Statisticians said the probability was abysmal, conspiracy theorists said the game was rigged, but some lucky gamblers believed this could happen: In an odds-defying incident, Saturday night's state lottery numbers were an almost identical repeat of the lottery numbers from September 21. Ninety-five people picked the lucky combination and won.
The numbers that rolled out during a live studio broadcast this past Saturday, in lottery number 2194 of Miphal HaPayis, Israel's state lottery, were 36, 33, 32, 26, 14, 13, and an additional 'strong' number 2. Moments after the celebration in the studio, curious web surfers were amazed to notice that these same numbers happened to roll out less than a month ago; on September 21, in lottery number 2187, the winning numbers were 13, 14, 26, 32, 33, 36, and a 'strong' number of 1. The order in which the numbers were picked was reversed.
"We are in the business of luck, and when it comes to chances and probabilities anything is possible, even the rare and infrequent, like in this case," said Dr. Chaim Melamed, the statistics expert for Miphal HaPayis.
Four of the six numbers, repeating themselve
Three players guessed all seven numbers correctly, including the 'strong' number, and won NIS 4 million ($1,116,694) each. This is the highest numbers of first prize winners since 2006. Ninety-two players guessed a combination of six numbers correctly, and won NIS 4,000-NIS 6,561 ($1,116-$1,831) each.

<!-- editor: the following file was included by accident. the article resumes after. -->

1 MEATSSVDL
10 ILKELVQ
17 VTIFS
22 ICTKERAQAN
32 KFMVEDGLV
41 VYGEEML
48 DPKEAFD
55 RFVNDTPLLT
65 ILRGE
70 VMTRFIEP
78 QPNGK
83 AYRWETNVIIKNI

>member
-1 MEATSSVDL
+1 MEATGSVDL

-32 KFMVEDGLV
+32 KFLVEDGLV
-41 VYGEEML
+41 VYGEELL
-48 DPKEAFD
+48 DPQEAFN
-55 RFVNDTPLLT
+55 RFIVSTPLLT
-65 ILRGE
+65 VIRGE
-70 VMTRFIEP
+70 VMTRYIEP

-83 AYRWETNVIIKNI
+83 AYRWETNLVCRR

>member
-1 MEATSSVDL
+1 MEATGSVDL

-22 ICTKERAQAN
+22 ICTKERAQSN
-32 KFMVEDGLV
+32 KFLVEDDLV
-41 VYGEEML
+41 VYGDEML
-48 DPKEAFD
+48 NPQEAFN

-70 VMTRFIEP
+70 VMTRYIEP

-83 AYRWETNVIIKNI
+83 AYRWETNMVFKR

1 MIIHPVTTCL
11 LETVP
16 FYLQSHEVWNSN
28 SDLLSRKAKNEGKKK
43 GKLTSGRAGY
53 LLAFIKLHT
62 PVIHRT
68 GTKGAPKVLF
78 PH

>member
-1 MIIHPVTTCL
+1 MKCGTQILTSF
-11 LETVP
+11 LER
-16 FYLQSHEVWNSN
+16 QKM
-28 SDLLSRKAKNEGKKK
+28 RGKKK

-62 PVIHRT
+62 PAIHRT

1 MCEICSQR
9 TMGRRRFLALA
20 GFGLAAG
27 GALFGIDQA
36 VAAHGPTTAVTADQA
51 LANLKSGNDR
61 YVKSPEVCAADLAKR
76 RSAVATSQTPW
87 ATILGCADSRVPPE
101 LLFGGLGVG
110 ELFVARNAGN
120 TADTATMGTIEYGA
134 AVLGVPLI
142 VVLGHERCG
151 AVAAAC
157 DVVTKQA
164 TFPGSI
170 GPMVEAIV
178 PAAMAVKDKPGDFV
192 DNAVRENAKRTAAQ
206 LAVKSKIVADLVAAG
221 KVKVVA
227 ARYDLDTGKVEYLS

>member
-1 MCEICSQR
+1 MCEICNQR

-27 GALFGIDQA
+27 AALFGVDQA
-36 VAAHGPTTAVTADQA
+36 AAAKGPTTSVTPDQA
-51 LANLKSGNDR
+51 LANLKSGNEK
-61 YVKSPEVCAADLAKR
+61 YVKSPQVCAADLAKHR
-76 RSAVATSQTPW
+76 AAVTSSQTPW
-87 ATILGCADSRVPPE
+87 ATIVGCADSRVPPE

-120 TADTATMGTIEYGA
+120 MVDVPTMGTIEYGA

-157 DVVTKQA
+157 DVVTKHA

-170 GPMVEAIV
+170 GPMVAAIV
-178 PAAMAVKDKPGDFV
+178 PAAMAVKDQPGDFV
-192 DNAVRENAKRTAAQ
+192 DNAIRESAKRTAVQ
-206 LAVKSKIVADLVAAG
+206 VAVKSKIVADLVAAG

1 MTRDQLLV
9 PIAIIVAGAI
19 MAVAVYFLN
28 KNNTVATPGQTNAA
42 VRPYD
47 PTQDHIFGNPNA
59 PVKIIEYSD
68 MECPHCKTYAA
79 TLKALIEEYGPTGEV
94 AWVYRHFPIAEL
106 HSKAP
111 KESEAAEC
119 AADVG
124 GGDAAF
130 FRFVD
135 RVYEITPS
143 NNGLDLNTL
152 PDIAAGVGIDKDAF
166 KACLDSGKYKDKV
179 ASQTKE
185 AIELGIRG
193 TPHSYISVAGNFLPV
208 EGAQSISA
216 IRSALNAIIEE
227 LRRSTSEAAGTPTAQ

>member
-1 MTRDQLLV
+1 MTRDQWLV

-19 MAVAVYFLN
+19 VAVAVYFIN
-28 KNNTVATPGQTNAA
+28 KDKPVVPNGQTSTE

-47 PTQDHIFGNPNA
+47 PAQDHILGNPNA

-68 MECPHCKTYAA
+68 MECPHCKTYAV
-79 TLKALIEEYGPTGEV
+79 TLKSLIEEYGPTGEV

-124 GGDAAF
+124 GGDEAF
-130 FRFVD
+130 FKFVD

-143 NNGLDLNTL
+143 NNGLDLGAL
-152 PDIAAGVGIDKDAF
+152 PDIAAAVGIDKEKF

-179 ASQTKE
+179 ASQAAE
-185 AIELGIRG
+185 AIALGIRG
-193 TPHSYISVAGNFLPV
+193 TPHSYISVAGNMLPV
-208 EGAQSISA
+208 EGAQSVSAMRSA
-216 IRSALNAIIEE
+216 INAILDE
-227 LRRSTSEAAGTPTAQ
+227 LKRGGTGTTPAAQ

Melamed stated that people often gamble on numbers that won previously. "I assume it's like the people who hang on to birthdays," he said. "There are people that hang on to numbers that were picked in the past. This time, this wish was fulfilled. It's rare, but it's still luck."
According to Zvi Gilula, a professor of statistics at the Hebrew University, getting all seven lottery numbers exactly correct, under normal circumstances, is one in 18 million. Guessing six numbers correctly, excluding the 'strong' number, is one to 2,250,000.
Gilula, an expert on gambling, estimated the probability of the same set of numbers being randomly picked twice a few weeks apart is no higher than one in 4 trillion, or 0.00000000000025.
"Usually, this is the type of numbers they use to describe the probability of life on Mars," Gilula said.
Yitzhak Melechson, a professor of statistics at the University of Tel Aviv, said that the incident of six numbers repeating themselves within a month is an event of once in 10,000 years, and addressed the issue of a mishap.
"A bend in the lottery machine is a much more complex issue. If certain numbers were repeated more often it could attest to something, but it's not the case in the repeated sextet."
Magali Skidelsky contributed to the report